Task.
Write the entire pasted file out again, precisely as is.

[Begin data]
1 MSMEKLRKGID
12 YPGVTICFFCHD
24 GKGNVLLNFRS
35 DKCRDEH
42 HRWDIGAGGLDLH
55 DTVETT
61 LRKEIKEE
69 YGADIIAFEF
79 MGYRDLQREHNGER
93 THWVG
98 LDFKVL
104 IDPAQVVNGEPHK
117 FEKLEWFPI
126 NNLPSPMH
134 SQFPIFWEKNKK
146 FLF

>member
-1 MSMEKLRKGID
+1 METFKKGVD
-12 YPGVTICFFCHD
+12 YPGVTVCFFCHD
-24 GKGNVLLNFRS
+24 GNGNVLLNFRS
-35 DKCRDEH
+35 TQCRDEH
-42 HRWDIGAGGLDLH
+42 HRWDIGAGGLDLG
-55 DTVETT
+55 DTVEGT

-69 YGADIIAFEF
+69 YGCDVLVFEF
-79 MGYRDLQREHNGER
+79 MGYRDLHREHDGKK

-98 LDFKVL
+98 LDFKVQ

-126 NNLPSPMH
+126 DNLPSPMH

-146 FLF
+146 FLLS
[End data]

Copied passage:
1 MSMEKLRKGID
12 YPGVTICFFCHD
24 GKGNVLLNFRS
35 DKCRDEH
42 HRWDIGAGGLDLH
55 DTVETT
61 LRKEIKEE
69 YGADIIAFEF
79 MGYRDLQREHNGER
93 THWVG
98 LDFKVL
104 IDPAQVVNGEPHK
117 FEKLEWFPI
126 NNLPSPMH
134 SQFPIFWEKNKK
146 FLF

>member
-1 MSMEKLRKGID
+1 METFKKGVD
-12 YPGVTICFFCHD
+12 YPGVTVCFFCHD
-24 GKGNVLLNFRS
+24 GNGNVLLNFRS
-35 DKCRDEH
+35 TQCRDEH
-42 HRWDIGAGGLDLH
+42 HRWDIGAGGLDLG
-55 DTVETT
+55 DTVEGT

-69 YGADIIAFEF
+69 YGCDVLVFEF
-79 MGYRDLQREHNGER
+79 MGYRDLHREHDGKK

-98 LDFKVL
+98 LDFKVQ

-126 NNLPSPMH
+126 DNLPSPMH

-146 FLF
+146 FLLS